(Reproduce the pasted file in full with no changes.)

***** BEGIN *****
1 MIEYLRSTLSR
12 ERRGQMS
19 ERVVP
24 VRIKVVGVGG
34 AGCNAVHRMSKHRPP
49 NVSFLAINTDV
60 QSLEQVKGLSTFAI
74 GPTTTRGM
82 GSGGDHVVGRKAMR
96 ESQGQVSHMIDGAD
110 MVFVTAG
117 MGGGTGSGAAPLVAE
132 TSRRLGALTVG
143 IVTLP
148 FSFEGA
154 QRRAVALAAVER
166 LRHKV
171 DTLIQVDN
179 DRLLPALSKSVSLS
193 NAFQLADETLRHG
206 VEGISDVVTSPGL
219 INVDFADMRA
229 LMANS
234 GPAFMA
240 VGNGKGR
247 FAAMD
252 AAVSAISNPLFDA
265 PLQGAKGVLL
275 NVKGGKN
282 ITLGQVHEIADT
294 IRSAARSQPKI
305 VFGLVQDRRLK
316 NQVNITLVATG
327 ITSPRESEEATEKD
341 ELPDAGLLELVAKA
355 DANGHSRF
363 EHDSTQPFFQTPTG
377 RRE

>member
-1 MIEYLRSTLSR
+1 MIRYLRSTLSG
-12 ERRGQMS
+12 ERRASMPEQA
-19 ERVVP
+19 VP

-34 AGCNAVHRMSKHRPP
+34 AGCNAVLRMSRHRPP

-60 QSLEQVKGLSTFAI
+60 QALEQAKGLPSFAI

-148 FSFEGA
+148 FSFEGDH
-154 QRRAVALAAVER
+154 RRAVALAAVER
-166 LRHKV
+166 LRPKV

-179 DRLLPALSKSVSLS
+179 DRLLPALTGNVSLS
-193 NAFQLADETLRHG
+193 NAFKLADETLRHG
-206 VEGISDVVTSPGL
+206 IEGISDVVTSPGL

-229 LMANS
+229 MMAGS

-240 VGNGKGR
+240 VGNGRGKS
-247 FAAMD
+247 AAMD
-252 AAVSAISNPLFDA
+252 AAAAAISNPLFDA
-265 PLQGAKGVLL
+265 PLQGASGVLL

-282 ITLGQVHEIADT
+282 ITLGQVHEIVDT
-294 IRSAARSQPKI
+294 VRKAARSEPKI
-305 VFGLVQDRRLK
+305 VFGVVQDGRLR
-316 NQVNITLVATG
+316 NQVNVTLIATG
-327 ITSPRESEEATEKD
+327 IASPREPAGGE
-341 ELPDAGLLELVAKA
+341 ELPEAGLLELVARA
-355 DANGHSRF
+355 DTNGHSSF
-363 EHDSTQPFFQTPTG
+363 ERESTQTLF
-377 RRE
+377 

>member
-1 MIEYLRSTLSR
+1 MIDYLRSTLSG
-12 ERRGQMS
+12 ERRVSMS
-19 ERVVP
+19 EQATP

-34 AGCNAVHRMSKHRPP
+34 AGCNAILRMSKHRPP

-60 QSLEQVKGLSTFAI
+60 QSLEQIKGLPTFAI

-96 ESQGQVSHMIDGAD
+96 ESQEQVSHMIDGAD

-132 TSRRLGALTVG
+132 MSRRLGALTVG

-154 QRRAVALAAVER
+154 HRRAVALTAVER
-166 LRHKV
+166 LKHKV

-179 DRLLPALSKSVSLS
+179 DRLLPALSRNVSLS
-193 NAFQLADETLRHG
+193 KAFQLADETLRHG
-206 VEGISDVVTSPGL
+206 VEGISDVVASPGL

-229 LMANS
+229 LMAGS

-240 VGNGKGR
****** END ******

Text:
1 MIEYLRSTLSR
12 ERRGQMS
19 ERVVP
24 VRIKVVGVGG
34 AGCNAVHRMSKHRPP
49 NVSFLAINTDV
60 QSLEQVKGLSTFAI
74 GPTTTRGM
82 GSGGDHVVGRKAMR
96 ESQGQVSHMIDGAD
110 MVFVTAG
117 MGGGTGSGAAPLVAE
132 TSRRLGALTVG
143 IVTLP
148 FSFEGA
154 QRRAVALAAVER
166 LRHKV
171 DTLIQVDN
179 DRLLPALSKSVSLS
193 NAFQLADETLRHG
206 VEGISDVVTSPGL
219 INVDFADMRA
229 LMANS
234 GPAFMA
240 VGNGKGR
247 FAAMD
252 AAVSAISNPLFDA
265 PLQGAKGVLL
275 NVKGGKN
282 ITLGQVHEIADT
294 IRSAARSQPKI
305 VFGLVQDRRLK
316 NQVNITLVATG
327 ITSPRESEEATEKD
341 ELPDAGLLELVAKA
355 DANGHSRF
363 EHDSTQPFFQTPTG
377 RRE

>member
-1 MIEYLRSTLSR
+1 MIRYLRSTLSG
-12 ERRGQMS
+12 ERRASMPEQA
-19 ERVVP
+19 VP

-34 AGCNAVHRMSKHRPP
+34 AGCNAVLRMSRHRPP

-60 QSLEQVKGLSTFAI
+60 QALEQAKGLPSFAI

-148 FSFEGA
+148 FSFEGDH
-154 QRRAVALAAVER
+154 RRAVALAAVER
-166 LRHKV
+166 LRPKV

-179 DRLLPALSKSVSLS
+179 DRLLPALTGNVSLS
-193 NAFQLADETLRHG
+193 NAFKLADETLRHG
-206 VEGISDVVTSPGL
+206 IEGISDVVTSPGL

-229 LMANS
+229 MMAGS

-240 VGNGKGR
+240 VGNGRGKS
-247 FAAMD
+247 AAMD
-252 AAVSAISNPLFDA
+252 AAAAAISNPLFDA
-265 PLQGAKGVLL
+265 PLQGASGVLL

-282 ITLGQVHEIADT
+282 ITLGQVHEIVDT
-294 IRSAARSQPKI
+294 VRKAARSEPKI
-305 VFGLVQDRRLK
+305 VFGVVQDGRLR
-316 NQVNITLVATG
+316 NQVNVTLIATG
-327 ITSPRESEEATEKD
+327 IASPREPAGGE
-341 ELPDAGLLELVAKA
+341 ELPEAGLLELVARA
-355 DANGHSRF
+355 DTNGHSSF
-363 EHDSTQPFFQTPTG
+363 ERESTQTLF
-377 RRE
+377 

>member
-1 MIEYLRSTLSR
+1 MIDYLRSTLSG
-12 ERRGQMS
+12 ERRVSMS
-19 ERVVP
+19 EQATP

-34 AGCNAVHRMSKHRPP
+34 AGCNAILRMSKHRPP

-60 QSLEQVKGLSTFAI
+60 QSLEQIKGLPTFAI

-96 ESQGQVSHMIDGAD
+96 ESQEQVSHMIDGAD

-132 TSRRLGALTVG
+132 MSRRLGALTVG

-154 QRRAVALAAVER
+154 HRRAVALTAVER
-166 LRHKV
+166 LKHKV

-179 DRLLPALSKSVSLS
+179 DRLLPALSRNVSLS
-193 NAFQLADETLRHG
+193 KAFQLADETLRHG
-206 VEGISDVVTSPGL
+206 VEGISDVVASPGL

-229 LMANS
+229 LMAGS

-240 VGNGKGR